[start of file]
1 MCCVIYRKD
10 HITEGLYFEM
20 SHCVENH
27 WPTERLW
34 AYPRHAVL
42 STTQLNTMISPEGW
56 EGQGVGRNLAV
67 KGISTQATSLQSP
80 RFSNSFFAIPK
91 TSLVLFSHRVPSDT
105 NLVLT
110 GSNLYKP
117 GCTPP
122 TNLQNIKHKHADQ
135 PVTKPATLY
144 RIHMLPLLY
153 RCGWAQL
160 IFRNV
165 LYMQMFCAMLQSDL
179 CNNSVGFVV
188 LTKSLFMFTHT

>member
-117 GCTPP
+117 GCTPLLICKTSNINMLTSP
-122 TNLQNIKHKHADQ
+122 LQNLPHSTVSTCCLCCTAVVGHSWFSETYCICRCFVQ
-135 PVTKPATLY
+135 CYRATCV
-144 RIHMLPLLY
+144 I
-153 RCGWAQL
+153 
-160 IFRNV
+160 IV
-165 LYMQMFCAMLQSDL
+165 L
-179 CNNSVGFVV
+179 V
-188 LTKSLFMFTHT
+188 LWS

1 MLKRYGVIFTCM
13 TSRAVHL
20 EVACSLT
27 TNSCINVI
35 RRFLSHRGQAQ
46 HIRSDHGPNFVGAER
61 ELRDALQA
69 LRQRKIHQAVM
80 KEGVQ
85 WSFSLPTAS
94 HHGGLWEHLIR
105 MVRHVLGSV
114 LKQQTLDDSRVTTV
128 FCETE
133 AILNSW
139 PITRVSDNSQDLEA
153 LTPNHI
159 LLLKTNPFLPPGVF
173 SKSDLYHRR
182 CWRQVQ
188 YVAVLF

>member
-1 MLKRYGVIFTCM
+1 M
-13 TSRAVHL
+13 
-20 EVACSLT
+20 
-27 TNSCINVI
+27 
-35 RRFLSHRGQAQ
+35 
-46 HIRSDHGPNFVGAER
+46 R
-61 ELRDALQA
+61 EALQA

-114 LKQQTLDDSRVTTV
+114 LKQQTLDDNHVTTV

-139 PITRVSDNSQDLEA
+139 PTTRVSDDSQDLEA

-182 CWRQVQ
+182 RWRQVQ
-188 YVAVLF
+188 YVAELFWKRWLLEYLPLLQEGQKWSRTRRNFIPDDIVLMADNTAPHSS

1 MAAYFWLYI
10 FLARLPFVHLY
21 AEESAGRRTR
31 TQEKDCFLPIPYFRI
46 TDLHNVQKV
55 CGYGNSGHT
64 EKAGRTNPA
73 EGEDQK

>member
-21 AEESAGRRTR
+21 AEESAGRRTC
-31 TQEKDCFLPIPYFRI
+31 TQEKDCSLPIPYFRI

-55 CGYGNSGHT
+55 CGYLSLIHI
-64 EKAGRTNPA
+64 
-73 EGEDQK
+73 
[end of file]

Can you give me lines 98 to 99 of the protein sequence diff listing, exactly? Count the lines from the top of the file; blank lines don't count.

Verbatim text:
-55 CGYGNSGHT
+55 CGYLSLIHI